Sick Of This Whiff: Pollution From Factory Farms
Communities Continue To Suffer From Water Pollution From This Largely Unregulated Industry, As Advocacy Groups Sue To Get The EPA In Action.
Ready to join the fight? You can read more about our mission here. Click the button below to support us and become a paid subscriber.
Well, well, well. The Environmental Protection Agency (EPA) has failed us again.
How about regulating water pollution from factory farms? Nope, the agency has neglected to create a plan, and now dozens of advocacy groups have filed a lawsuit against the federal department, claiming it has not responded to a 2017 legal petition demanding better enforcement of the Clean Water Act (CWA) for factory farms.
These farms, also known as concentrated animal feeding operations (CAFOs), are huge facilities that house thousands of animals in crowded, confined spaces and are usually run by large agricultural companies like Cargill, Smithfield, and Tyson.
More than 20,000 CAFOs are scattered across the United States, according to FoodIndustry.com. Much of the animal waste from these operations is stored in lagoons, which are large, swamp-like pits. They stink and they also can water pollution as the manure can easily flow into lakes and streams or seep into groundwater.
This waste contains a variety of potential contaminants, such as nitrogen and phosphorus, pathogens such as E. coli, growth hormones, antibiotics, chemicals used as additives to the manure or to clean equipment, animal blood, silage leachate from corn feed, and more, according to research.
But the real issue is that up to two-thirds of the more than 20,000 CAFOs are unregulated under the CWA, leaving them with little to no regulatory oversight in their pollution discharge.
CAFOs should be considered “point sources” of pollution. To control point source discharges, the CWA established the National Pollutant Discharge Elimination System (NPDES).
The NPDES program requires factories, sewage treatment plants, and other point sources to obtain a permit from the state and EPA before they can discharge their waste or effluents into any body of water.
But a weird loophole has existed for years where these large-scale farm operations only need to get discharge permits for their waste if they admit they discharge.
“Right now, EPA is using what’s essentially a self-reporting system,” Alexis Andiman, a senior attorney with Earthjustice, told Civil Eats in an article. “The problem there is, it’s very hard to check the CAFOs work, because EPA and state agencies just don’t have the resources to go out and figure out whether every CAFO that says it’s not discharging actually isn’t discharging.”
I’m always talking about how we have good laws on the books, but we need enforcement. Thanks to the EPA’s weak regulations, only a small fraction of factory farms have the required permits.
EPA also allows CAFOs to dump huge quantities of untreated waste onto cropland—even when no crops are growing. This risks dangerous waste seeping into the soil and running off into streams.
Meanwhile, communities with CAFOs continue to suffer with the impacts of this pollution.
Two examples from Food & Water Watch include:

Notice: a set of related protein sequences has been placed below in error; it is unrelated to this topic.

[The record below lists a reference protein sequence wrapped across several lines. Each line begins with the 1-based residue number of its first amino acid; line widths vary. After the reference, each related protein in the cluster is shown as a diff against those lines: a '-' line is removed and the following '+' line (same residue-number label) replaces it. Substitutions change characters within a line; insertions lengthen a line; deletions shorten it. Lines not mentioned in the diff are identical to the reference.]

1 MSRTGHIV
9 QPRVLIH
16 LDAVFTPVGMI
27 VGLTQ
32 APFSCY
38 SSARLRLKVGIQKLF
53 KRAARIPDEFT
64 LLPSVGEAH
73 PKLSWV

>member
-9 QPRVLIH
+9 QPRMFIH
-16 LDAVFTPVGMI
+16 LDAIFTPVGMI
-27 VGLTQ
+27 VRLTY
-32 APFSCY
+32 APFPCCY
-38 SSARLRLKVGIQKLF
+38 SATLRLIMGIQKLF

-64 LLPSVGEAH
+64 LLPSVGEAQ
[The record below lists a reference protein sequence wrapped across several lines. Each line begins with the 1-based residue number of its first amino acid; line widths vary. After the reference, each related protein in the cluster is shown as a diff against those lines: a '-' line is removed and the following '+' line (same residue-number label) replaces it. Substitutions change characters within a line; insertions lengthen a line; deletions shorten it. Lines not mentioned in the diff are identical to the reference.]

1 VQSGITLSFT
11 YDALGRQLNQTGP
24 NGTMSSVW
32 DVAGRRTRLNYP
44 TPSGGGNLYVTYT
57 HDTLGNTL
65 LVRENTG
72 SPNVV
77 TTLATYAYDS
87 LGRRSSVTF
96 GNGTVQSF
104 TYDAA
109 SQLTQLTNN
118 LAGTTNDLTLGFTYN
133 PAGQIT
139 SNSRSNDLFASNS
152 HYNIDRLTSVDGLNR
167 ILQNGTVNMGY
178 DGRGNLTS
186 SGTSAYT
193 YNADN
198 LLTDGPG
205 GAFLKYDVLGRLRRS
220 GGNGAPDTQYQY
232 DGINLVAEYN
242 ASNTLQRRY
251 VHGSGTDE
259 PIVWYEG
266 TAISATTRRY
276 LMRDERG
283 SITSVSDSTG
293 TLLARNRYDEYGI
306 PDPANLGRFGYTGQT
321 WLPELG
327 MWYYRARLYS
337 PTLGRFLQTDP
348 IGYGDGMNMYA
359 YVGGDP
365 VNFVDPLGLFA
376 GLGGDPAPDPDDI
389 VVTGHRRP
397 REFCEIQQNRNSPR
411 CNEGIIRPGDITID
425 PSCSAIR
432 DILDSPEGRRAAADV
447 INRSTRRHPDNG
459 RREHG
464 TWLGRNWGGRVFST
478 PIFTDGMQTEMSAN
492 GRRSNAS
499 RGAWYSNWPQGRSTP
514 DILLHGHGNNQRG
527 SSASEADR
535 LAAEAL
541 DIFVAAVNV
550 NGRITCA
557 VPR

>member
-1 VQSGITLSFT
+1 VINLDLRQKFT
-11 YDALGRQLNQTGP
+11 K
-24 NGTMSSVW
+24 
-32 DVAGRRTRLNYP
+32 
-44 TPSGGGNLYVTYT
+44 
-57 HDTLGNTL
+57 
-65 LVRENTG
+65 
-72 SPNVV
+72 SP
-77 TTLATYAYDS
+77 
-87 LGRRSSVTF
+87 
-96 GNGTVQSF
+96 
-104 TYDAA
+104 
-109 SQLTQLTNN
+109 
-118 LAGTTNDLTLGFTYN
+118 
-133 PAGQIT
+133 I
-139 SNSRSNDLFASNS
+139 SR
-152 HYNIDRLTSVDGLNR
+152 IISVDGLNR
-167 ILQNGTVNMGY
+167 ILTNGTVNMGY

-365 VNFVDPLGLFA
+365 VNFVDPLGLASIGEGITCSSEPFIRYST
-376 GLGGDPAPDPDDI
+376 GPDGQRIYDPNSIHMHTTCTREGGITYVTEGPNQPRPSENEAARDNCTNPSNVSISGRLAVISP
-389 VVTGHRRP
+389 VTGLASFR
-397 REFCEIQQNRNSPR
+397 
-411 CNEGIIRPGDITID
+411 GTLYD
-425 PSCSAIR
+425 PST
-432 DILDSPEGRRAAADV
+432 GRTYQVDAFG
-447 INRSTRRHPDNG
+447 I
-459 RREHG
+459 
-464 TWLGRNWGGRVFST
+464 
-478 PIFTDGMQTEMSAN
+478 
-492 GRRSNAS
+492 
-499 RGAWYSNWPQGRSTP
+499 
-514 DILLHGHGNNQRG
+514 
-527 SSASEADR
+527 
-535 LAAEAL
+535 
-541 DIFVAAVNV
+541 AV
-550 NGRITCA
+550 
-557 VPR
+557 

Nancy Utesch who lives in rural Wisconsin surrounded by 16 dairy CAFOs. Her community relies on well water for drinking, but dairy waste has fouled the region’s groundwater. Leaching out of manure lagoons and overapplied to cropland, the waste’s nitrate and e. Coli pollution has made the water unsafe to drink.
This pollution has sickened countless people in Nancy’s area. She told the court how manure runoff got into a community member’s well, poisoning his entire family. It nearly killed his infant child, who needed treatment in intensive care.
Meanwhile, in South Dakota, David Gillespie used to farm a small plot of land directly downstream from a cattle factory farm. According to David, during heavy rains, factory farm runoff would flow downhill and into the creek running through his property. One day, he fell into this polluted water, just for a few moments.
But at the time, David had an open blister “smaller than a penny” on his foot. When exposed to the contaminated water, the blister turned into an ulcerous wound. He was eventually rushed to the emergency room and diagnosed with a severe blood infection.
David spent more than a month in the hospital recovering from the near fatal infection, and needed surgery to repair the mutilated bone in his foot. This experience still impacts his health and ability to walk to this day, nearly four years later.
In Iowa, industrial agriculture and factory farming is the number one contributor to Iowa’s water pollution, according to Iowa Citizens for Community Improvement.
The Des Moines Water Works, a water utility serving 500,000 Iowans in the Des Moines Metro, expends millions of dollars treating high levels of nitrates in Raccoon River water to meet drinking water standards. In addition, toxic blue-green algae has been detected in the Raccoon River which releases harmful cyanotoxins.
Agricultural waste has devastated waterways around the country and CAFOs are major water polluters. The EPA needs to do its job and regulate these factory farms to ensure clean water for everyone.
Want to get more involved or fight pollution from a CAFO near you? Check out this guide to get organized.
Want to share more resources or say more about this issue? Tell us more in the comments below!